In fun-filled Austin, 45 percent of the workforce complain of burnout. Some 32 percent of Austinites feel they can unplug from work during the summer.

Fortunately for us, the most burned-out city in the U.S. isn't in the Lone Star State. That dubious title goes to the poor city of Charlotte, North Carolina, where 55 percent of laborers are truly worn out.

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This article originally ran on CultureMap.

Houston small biz tech platform raises $21M series B

money moves

A tech company focused on supporting and growing startups and small businesses has reached its own next big growth milestone this week.

Machine learning-enabled small business support company Hello Alice, founded in Houston with a large presence in California, has closed its $21 million series B raise led by Virginia-based QED Investors with participation from new investors including Backstage Capital, Green Book Ventures, Harbert Growth Partners, and How Women Invest.

The raise comes at a pivotal time for the company, which worked hard during the pandemic to support struggling business and now aims to support entrepreneurs of all backgrounds as the world re-emerges out of the COVID-19 era. The fresh funds, according to a press release, will be used to refine the predictive capabilities on its platform, launch a mobile application, and more.

"These investments signal that despite the recent challenges small business owners have faced, there is an economic tidal wave that will revitalize Main Street, led by the entrepreneurs we serve," says Elizabeth Gore, co-founder and president of Hello Alice, in the release.

Since April 2020, Hello Alice has granted over $20 million in emergency funds and resources for small business owners affected by the pandemic. According to the release, the largest percentage of those grants went to "New Majority owners," especially people of color and women. Additionally, the company has reportedly experienced 1,100 percent growth and has expanded to support 500,000 small business owners weekly, with an increased revenue of more than 600 percent through its SaaS platform.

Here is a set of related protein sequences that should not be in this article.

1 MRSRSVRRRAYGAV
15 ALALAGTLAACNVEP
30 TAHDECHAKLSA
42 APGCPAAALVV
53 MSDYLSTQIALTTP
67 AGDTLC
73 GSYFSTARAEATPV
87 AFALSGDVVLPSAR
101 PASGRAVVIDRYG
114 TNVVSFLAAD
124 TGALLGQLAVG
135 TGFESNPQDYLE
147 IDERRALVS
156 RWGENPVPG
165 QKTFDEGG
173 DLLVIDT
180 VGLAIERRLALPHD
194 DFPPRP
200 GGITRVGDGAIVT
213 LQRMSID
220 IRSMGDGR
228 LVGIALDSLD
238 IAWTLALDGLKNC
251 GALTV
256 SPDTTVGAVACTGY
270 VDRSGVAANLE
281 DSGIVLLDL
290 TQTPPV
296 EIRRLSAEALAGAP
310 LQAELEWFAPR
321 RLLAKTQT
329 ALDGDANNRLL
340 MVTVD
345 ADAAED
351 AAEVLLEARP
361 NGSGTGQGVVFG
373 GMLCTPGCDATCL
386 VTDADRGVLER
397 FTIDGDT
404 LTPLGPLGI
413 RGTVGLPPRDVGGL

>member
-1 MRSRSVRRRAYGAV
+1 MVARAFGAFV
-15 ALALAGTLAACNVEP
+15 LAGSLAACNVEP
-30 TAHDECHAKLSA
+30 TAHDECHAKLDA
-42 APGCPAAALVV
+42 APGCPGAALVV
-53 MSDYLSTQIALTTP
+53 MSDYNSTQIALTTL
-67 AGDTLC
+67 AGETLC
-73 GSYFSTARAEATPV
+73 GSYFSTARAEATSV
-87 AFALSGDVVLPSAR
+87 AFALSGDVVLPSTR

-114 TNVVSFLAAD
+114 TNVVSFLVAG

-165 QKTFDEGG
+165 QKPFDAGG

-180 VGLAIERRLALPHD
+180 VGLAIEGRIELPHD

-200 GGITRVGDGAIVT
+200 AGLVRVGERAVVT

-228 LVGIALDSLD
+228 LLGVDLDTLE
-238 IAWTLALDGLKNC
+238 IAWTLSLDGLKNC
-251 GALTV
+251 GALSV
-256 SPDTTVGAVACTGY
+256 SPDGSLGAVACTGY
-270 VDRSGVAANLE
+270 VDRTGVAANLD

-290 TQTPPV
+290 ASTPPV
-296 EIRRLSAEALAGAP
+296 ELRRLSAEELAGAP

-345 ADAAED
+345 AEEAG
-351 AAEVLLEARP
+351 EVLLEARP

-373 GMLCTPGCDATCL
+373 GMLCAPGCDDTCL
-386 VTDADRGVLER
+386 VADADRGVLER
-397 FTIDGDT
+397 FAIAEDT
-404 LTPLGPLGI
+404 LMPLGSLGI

"We are thrilled to have a cap table as diverse as the business owners we serve," says Carolyn Rodz, co-founder and CEO of Hello Alice, in the release. "Our investors are leaders from the Black, Hispanic, LGBTQ+, Women, and US Veteran communities. As a Latina founder and fellow small business owner, I want to ensure that as our company grows, we are fueling future diversity in capital and breaking through ceilings for the benefit of our community."

According to a recent report Hello Alice produced in partnership with GGV Capital, now is the time to support small businesses. The report found that 83 percent of owners surveyed (which included 97,739 founders operating in all 50 states) believe their business will perform better in 2021 than in 2020. Most of the founders — 93 percent — plan to hire this year compared to the almost half — 45 percent — that laid off employees in 2020. Additionally, founders have an increased focus on tech — 75 percent said they are going to spend more on tech this year compared to last.

"Small business owners are the backbone of the U.S. economy, but many fail before they've had an opportunity to meaningfully serve the community in which they're based," says Frank Rotman, QED Investors Founding Partner, in the release. "Access to both capital and business expertise remain the biggest obstacles for SMBs, challenges heightened for women- and minority-owned businesses.